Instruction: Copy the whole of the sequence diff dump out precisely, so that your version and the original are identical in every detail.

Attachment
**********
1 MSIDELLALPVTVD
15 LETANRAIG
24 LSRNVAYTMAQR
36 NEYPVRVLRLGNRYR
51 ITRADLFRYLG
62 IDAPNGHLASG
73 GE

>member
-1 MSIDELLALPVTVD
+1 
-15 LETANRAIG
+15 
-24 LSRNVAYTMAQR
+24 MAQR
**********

1 MSIDELLALPVTVD
15 LETANRAIG
24 LSRNVAYTMAQR
36 NEYPVRVLRLGNRYR
51 ITRADLFRYLG
62 IDAPNGHLASG
73 GE

>member
-1 MSIDELLALPVTVD
+1 
-15 LETANRAIG
+15 
-24 LSRNVAYTMAQR
+24 MAQR